The Parable of the Wedding Banquet

Want to rate this?

Thursday of the Twentieth Week in Ordinary Time


Matthew 22:1-14 

Jesus spoke to them again in parables, saying: “The Kingdom of Heaven is like a king who prepared a wedding banquet for his son. He sent his servants to those who had been invited to the banquet to tell them to come, but they refused to come. Then he sent some more servants and said, ‘Tell those who have been invited that I have prepared my dinner: My oxen and fattened cattle have been butchered, and everything is ready. Come to the wedding banquet.’ But they paid no attention and went off—one to his field, another to his business. The rest seized his servants, mistreated them and killed them. The king was enraged. He sent his army and destroyed those murderers and burned their city. Then he said to his servants, ‘The wedding banquet is ready, but those I invited did not deserve to come. So go to the street corners and invite to the banquet anyone you find.’ So the servants went out into the streets and gathered all the people they could find, the bad as well as the good, and the wedding hall was filled with guests. But when the king came in to see the guests, he noticed a man there who was not wearing wedding clothes. He asked, ‘How did you get in here without wedding clothes, friend?’ The man was speechless. Then the king told the attendants, ‘Tie him hand and foot, and throw him outside, into the darkness, where there will be weeping and gnashing of teeth.’ For many are invited, but few are chosen.”


Opening Prayer: Lord Jesus, grant that I may know you, and that by knowing you I may love you more fully and follow you more faithfully.


Encountering Christ:


  1. Invited: This passage provides us with another glimpse into the heart of our God. He desires our participation in his Kingdom. He invites many to rejoice in the wedding feast, a grand and joyful celebration of union. This vision of the Lord is far from one that sees him as a harsh and exacting ruler, demanding and restricting in his exigencies. Instead, we see a God who takes the initiative to invite us into the joys of his inter-Trinitarian life where love and self-gift rule actions. How blessed we are!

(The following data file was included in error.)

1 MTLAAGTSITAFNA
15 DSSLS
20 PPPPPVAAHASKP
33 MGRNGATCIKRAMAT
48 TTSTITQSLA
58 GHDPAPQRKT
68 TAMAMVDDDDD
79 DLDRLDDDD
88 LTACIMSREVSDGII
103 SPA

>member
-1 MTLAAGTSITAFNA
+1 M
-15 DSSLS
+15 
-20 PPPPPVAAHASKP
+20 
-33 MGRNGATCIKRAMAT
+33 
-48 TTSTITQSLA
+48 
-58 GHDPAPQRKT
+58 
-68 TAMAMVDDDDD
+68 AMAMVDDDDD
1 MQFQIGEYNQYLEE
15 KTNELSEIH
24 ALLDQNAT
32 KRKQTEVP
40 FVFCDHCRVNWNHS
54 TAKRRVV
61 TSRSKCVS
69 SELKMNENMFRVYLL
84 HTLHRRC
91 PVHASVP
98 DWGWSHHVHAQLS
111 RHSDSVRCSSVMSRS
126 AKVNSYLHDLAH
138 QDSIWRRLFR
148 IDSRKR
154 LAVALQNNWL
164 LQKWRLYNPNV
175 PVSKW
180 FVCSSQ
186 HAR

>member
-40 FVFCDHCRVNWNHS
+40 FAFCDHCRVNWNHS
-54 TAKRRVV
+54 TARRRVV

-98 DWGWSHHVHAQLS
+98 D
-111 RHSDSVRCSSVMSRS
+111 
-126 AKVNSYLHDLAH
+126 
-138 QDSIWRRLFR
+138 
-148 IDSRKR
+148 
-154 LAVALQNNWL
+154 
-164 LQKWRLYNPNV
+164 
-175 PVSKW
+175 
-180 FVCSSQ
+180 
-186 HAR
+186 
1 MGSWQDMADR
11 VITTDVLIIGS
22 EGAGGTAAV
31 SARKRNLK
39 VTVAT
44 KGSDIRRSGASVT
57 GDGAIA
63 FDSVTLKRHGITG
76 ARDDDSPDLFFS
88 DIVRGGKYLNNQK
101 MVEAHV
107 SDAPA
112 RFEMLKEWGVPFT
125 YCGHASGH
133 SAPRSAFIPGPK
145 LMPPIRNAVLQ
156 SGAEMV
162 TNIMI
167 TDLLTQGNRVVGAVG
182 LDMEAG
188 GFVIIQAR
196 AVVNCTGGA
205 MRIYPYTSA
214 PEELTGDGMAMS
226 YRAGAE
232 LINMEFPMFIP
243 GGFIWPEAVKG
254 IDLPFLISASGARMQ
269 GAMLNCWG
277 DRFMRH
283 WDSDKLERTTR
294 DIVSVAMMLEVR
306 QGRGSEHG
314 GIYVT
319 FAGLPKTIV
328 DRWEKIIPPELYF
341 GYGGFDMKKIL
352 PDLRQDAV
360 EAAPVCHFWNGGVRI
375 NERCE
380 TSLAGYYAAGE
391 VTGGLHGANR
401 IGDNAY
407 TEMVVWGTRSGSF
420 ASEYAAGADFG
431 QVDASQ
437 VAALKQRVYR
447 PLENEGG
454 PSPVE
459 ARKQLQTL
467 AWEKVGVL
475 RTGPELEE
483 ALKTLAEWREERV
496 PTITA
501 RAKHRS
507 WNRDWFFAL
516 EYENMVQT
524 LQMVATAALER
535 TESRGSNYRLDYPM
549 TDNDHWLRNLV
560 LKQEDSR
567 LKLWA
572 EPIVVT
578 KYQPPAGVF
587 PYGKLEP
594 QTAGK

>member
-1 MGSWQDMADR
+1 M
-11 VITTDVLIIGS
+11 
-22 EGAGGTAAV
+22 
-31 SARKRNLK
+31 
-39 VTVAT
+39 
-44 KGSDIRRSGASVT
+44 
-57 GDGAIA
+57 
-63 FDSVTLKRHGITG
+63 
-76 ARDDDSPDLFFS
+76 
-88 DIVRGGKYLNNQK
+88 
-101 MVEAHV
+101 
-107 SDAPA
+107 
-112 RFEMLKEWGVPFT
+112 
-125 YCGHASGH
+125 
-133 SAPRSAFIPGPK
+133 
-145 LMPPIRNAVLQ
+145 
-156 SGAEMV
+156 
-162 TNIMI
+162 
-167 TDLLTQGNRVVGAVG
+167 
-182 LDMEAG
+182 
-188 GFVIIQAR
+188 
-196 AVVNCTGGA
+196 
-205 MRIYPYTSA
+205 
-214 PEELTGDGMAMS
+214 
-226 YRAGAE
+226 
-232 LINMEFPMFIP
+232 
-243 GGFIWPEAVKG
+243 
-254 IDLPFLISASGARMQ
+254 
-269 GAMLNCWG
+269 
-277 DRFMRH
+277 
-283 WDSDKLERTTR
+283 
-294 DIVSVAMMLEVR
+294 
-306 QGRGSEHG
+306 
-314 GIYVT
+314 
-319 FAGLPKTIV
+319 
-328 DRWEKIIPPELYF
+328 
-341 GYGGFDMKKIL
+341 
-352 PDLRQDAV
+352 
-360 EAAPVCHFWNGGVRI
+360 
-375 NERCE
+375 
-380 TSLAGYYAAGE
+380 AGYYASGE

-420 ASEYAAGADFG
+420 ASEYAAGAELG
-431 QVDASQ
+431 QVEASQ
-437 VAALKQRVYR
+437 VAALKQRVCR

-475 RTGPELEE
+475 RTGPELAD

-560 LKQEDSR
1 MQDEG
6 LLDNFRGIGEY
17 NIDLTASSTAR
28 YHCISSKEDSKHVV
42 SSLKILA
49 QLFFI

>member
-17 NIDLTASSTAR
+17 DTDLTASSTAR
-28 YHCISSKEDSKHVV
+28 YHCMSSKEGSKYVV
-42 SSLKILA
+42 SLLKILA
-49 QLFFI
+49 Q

2. Response: Jesus offers a sort of examination of conscience for listeners to reflect on their response to God’s invitation. He tells us that one went off to his farm, a sign of remaining in one’s comfort zone. Another went off to his business, dismissing the invitation with the presumption that his concerns were more important than this invitation from God. He rejected the eternal king’s invitation to zealously set up his own kingdom. Another seized the servants and mistreated them. This reaction reflects those who find the Christian message uncomfortable, and instead lash out by bullying others.
  3. Consequence: The king actively punished those who ignored, refused, or threw the invitation back in his face. And when the guests had finally been rounded up, one man was found wanting, without a wedding garment. This parable stands as a stark reminder of what inner destruction occurs when the relationship between Creator and creature is severed. The Lord invites, he even goes out and gathers up, but what is to be done if there is absolutely no response on our part? The Kingdom of Heaven is open to all, but few will be chosen because they do not welcome the invitation. We are called to recognize the invitation, prepare our hearts, and dress them accordingly, with gratitude and willingness to receive God’s gifts. 


Conversing with Christ: Lord Jesus, help me to prepare my heart for the wedding banquet that you invite me to. Awaken my consciousness of your great blessings in this life and the invitation to eternal life with you.


Resolution: Lord, today by your grace I will continue to be conscious of the blessings I receive and answer you with a heartfelt “thank you!”


For Further Reflection:


Jennifer Ristine is a consecrated woman of Regnum Christi dedicated to spiritual and faith formation through teaching, conferences, writing, and spiritual direction. While serving in Ancient Magdala she wrote Mary Magdalene: Insights from Ancient Magdala and Nine Days with Mary Magdalene.”

Average Rating

What did you think?

Share your review! Just log in or create your free account.

Leave a Reply

Want more?

Sign up for the weekly email and access to member-only content

Skip to content